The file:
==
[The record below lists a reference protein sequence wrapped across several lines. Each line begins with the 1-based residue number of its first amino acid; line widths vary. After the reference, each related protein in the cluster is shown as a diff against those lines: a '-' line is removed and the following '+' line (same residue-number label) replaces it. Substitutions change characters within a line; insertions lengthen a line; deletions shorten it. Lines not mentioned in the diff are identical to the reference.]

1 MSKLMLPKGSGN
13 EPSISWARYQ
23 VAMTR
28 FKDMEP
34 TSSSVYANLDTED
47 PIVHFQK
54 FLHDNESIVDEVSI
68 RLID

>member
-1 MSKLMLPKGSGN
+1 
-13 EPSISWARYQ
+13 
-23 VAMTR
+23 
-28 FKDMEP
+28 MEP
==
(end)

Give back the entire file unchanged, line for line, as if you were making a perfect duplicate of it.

[The record below lists a reference protein sequence wrapped across several lines. Each line begins with the 1-based residue number of its first amino acid; line widths vary. After the reference, each related protein in the cluster is shown as a diff against those lines: a '-' line is removed and the following '+' line (same residue-number label) replaces it. Substitutions change characters within a line; insertions lengthen a line; deletions shorten it. Lines not mentioned in the diff are identical to the reference.]

1 MSKLMLPKGSGN
13 EPSISWARYQ
23 VAMTR
28 FKDMEP
34 TSSSVYANLDTED
47 PIVHFQK
54 FLHDNESIVDEVSI
68 RLID

>member
-1 MSKLMLPKGSGN
+1 
-13 EPSISWARYQ
+13 
-23 VAMTR
+23 
-28 FKDMEP
+28 MEP